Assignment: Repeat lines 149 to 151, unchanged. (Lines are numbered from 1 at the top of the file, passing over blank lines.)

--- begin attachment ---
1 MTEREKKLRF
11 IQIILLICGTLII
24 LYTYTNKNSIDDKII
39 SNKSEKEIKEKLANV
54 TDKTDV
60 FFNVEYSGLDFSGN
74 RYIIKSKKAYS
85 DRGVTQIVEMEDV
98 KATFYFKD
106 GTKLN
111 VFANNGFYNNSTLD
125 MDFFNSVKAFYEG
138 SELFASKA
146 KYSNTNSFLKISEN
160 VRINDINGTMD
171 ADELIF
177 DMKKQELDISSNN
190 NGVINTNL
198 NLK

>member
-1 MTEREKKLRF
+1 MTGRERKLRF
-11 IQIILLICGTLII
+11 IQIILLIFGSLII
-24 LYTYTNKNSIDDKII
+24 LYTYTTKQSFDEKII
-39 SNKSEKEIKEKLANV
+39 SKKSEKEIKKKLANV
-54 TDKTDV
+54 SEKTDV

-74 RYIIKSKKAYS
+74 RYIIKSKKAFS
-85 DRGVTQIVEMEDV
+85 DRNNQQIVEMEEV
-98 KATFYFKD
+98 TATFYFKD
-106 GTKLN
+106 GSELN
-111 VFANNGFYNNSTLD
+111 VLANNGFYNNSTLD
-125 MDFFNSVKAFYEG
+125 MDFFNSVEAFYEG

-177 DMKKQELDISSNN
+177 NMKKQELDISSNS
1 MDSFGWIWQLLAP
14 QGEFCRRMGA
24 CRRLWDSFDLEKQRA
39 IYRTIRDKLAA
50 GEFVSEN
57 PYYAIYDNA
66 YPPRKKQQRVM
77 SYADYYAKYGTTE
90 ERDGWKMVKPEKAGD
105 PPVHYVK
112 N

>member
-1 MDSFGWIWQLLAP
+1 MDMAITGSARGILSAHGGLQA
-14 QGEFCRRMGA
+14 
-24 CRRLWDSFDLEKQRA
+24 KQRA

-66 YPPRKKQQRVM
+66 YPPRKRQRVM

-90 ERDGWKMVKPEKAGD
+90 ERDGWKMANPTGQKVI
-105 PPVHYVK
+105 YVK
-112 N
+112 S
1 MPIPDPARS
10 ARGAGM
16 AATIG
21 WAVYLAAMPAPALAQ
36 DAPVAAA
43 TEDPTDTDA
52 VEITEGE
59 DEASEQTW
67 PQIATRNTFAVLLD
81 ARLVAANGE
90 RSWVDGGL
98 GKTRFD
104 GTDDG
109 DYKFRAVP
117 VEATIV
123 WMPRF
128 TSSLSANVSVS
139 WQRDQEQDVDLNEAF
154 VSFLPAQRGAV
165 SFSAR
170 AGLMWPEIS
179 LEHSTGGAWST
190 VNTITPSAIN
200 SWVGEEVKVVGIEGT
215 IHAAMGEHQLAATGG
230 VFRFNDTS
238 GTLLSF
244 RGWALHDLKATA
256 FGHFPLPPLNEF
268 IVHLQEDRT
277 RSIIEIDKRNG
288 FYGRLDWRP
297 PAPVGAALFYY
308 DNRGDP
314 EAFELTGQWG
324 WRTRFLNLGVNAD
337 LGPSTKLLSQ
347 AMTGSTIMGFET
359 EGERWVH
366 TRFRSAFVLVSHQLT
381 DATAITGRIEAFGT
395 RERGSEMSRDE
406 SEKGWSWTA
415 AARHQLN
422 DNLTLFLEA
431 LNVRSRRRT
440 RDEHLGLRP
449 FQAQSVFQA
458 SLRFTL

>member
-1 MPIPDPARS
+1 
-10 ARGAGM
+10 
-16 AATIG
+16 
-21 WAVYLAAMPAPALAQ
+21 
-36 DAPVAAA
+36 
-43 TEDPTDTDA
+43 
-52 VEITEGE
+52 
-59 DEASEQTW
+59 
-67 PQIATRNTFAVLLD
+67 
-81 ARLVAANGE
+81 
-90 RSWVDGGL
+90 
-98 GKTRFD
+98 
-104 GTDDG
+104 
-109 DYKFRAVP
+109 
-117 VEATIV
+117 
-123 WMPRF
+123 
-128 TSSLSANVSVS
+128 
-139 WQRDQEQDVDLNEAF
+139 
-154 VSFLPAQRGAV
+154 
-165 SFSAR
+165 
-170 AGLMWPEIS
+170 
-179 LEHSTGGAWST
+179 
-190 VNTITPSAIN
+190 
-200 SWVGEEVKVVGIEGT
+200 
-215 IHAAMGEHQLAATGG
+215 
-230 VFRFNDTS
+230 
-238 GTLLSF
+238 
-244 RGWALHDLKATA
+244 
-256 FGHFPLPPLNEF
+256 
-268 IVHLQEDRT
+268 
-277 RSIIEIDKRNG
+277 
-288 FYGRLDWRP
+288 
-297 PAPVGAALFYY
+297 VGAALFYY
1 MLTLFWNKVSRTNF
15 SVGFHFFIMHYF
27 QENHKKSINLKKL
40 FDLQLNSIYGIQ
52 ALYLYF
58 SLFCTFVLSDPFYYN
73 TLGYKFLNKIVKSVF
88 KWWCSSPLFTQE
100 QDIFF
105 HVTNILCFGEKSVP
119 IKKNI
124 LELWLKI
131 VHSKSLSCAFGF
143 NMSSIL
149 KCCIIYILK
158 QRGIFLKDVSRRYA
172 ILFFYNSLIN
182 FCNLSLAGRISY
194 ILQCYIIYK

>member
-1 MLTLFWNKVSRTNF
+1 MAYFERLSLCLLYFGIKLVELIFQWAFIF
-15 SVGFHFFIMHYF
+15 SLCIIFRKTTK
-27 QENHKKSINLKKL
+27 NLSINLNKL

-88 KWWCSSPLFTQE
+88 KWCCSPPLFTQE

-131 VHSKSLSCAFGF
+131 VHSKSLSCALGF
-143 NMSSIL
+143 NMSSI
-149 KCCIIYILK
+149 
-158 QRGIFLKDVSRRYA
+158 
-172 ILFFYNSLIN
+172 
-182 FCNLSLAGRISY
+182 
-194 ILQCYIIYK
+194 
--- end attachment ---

-117 VEATIV
+117 
-123 WMPRF